Then I went back and directed Debbie back to our camp, walked up to the boat launch to get our cars, then hung a few hammocks and took a well deserved break as we had paddled and taken bird pictures from 7:00 A.M. to 3:00 P.M. except for a short lunch break. Natalie sent her group on their way and checked in and then came and started setting up her tent while I made salad. We visited and ate that and then I cooked a stir fry with rice while Natalie made chicken and dumplings. We had a bottle of wine with our main courses and then Natalie produced Girl Scout cookies for dessert.

We again turned in fairly early, although I spent another half hour in my hammock reading and enjoying the light breeze before I turned it. We were up eating our sweet potato pancakes and sausage before light and were again ready to jump in our boats and leave from camp. This day we paddled up the little slough (bayou?) in front of our site against the current. The stream quickly got very narrow, with most of the water covered in water plants and and against an ever heavier current. But many places were shallow enough to pole so we got under the road bridge where the current became almost nonexistent the rest of the way to the walkers' bridge. But the sky and trees were reflecting on the black water and we could still see a little mist. A few water lilies were already starting to bloom, adding to the beauty.
We paddled through the vegetation under the trail bridge and headed east to a little swamp. We took pictures of common moor hens, which often would let us approach very closely before they did their run across the water to gain speed to fly. We also saw anhingas, little blue herons, eastern kingbirds, snowy egrets, and prothonotary warblers. Alligators were bellowing to each other, sounding like large bullfrogs. The sky was going from a light overcast to a blue sky with lots of fluffy clouds. The trees were wearing brand new leaves in colors from yellow green to very dark green and the water plants added their bright green beauty to the picture.

We paddled slowly and quietly through the swamp until we ran out of open water, then paddled back along the north side of the lake until we found an opening to a sort of sub lake/swamp. This area was still real open but had more cypress tress than were in the main lake. We paddled though here, enjoying coots, moorhens and an occasional alligator. After about two and a half hours, Natalie had to leave but we kept on going on a slough through a swamp mixed with dry land. We stopped often and found spiders, flowers, and birds as well as beautiful scenery for Debbie to photograph. She finally got both a northern parula and a prothonotary warbler to pose for her.

The stream got narrower and started having a current against us. I believed it must be open to the river and suggested we keep going. Debbie was agreeable and, after we found a place to stop for lunch, complete with warblers, a wren, tree frog and baby leopard frogs, we found the stream getting smaller and starting to make tight twists. It now felt as thought we were in a woods. We again had to fight the faster current and work our way though a few downed trees and bushes but suddenly, we popped out into a big slough off the Neches River. The river was only a few hundred yards ahead of us. We soon were back on it and taking a fast ride back to the boat cutoff and an even faster ride back to the boat launch.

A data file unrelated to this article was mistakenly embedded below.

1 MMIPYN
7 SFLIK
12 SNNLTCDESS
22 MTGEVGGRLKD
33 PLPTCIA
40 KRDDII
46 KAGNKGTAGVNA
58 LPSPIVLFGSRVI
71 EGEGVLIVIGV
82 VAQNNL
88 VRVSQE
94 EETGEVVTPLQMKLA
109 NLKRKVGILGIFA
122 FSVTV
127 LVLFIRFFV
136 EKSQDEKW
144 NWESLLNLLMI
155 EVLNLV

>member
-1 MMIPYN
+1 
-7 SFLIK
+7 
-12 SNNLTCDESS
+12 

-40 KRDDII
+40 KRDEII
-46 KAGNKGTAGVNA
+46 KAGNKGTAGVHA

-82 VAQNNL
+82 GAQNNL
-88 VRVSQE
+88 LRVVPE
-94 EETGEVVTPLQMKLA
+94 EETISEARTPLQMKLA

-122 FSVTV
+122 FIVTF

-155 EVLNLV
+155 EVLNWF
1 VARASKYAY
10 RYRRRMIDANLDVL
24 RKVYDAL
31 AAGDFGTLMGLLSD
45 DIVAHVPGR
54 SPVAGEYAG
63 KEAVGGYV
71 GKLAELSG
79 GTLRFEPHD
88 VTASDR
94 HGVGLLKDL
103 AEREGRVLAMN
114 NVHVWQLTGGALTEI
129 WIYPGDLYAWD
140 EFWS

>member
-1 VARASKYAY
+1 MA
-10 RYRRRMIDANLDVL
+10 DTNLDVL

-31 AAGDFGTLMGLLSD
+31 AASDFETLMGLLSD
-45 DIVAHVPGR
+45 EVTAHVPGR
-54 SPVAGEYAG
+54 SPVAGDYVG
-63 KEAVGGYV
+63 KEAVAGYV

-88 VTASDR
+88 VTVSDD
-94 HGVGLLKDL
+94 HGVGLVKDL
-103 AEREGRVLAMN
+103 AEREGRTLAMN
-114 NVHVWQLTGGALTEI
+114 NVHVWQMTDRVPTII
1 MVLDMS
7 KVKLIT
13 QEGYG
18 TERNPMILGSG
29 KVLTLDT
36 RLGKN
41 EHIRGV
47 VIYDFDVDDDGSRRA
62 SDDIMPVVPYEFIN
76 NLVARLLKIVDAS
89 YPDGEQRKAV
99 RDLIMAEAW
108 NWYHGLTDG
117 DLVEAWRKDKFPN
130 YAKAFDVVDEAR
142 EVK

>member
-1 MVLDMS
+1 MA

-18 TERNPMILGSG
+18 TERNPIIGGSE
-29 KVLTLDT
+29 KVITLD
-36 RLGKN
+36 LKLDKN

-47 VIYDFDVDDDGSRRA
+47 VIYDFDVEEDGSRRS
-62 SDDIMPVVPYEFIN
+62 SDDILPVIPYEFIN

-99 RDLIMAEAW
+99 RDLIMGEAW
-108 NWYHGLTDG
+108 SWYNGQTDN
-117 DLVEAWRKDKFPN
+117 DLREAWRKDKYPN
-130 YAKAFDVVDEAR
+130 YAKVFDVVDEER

We walked back to camp for the cars and then washed our gear and loaded our boats before finishing packing up camp. We agreed that this was the best paddle either of us had done in a while.

Unfortunately, we didn't have time to paddle the Angelina from Bellview back down to the boat launch. Now we are thinking of using one of the Corp camps on the Angelina and Neches and setting up to explore the many sloughs that run between the two rivers. We might need a week or more to visit several of them.

Best times to visit - any time except late June through early September.

It is best to reserve an electric site in the Walnut Ridge Area. The park has recently made more of the sites electric and it is hard to get a good location on the lake or bayou unless you get electric. Check out the map to see which sites front on the little bayou but near Lake Steinhagen. If you are too far back, the vegetation may be too dense to let you paddle. You can choose to paddle from camp or drive to the boat ramp or even go to Bellview and run a shuttle back. The park can give you directions for the Angelina River trip. They also lead canoe trips for a fee several times each season.

Also you can contact the Corp about their campground on Lake Steinhagen or about getting a permit to camp in one of their sites on the on the Angelina or Neches rivers. I don't have the contact information for them but they have a physical site down by the dam. Hunters use the sites in the fall and winter but hardly anyone uses them in the spring. I would not recommend them after late spring because they are in the woods and get no breeze and will be pretty hot and buggy.

This looks like a great place to fish is that is your persuasion.

Bring maps and a compass and know how to navigate if you plan to investigate the maze of sloughs running between the Angelina and Neches rivers.

Be prepared for strong sun and possibly insects.